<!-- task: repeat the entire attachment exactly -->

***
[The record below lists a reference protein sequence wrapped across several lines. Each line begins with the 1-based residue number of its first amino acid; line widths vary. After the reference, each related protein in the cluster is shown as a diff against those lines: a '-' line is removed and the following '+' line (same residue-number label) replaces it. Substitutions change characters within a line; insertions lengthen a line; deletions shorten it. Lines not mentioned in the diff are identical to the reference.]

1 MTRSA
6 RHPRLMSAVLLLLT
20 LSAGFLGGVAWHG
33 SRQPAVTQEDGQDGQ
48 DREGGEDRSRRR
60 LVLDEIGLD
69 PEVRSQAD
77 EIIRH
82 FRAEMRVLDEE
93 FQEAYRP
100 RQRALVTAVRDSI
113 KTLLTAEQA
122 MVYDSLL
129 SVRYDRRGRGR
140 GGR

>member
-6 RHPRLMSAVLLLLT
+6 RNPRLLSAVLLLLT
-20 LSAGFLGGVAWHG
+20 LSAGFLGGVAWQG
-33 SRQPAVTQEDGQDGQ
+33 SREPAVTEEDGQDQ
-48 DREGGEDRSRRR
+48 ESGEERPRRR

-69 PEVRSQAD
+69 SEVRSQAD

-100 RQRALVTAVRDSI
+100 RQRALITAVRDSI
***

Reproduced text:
[The record below lists a reference protein sequence wrapped across several lines. Each line begins with the 1-based residue number of its first amino acid; line widths vary. After the reference, each related protein in the cluster is shown as a diff against those lines: a '-' line is removed and the following '+' line (same residue-number label) replaces it. Substitutions change characters within a line; insertions lengthen a line; deletions shorten it. Lines not mentioned in the diff are identical to the reference.]

1 MTRSA
6 RHPRLMSAVLLLLT
20 LSAGFLGGVAWHG
33 SRQPAVTQEDGQDGQ
48 DREGGEDRSRRR
60 LVLDEIGLD
69 PEVRSQAD
77 EIIRH
82 FRAEMRVLDEE
93 FQEAYRP
100 RQRALVTAVRDSI
113 KTLLTAEQA
122 MVYDSLL
129 SVRYDRRGRGR
140 GGR

>member
-6 RHPRLMSAVLLLLT
+6 RNPRLLSAVLLLLT
-20 LSAGFLGGVAWHG
+20 LSAGFLGGVAWQG
-33 SRQPAVTQEDGQDGQ
+33 SREPAVTEEDGQDQ
-48 DREGGEDRSRRR
+48 ESGEERPRRR

-69 PEVRSQAD
+69 SEVRSQAD

-100 RQRALVTAVRDSI
+100 RQRALITAVRDSI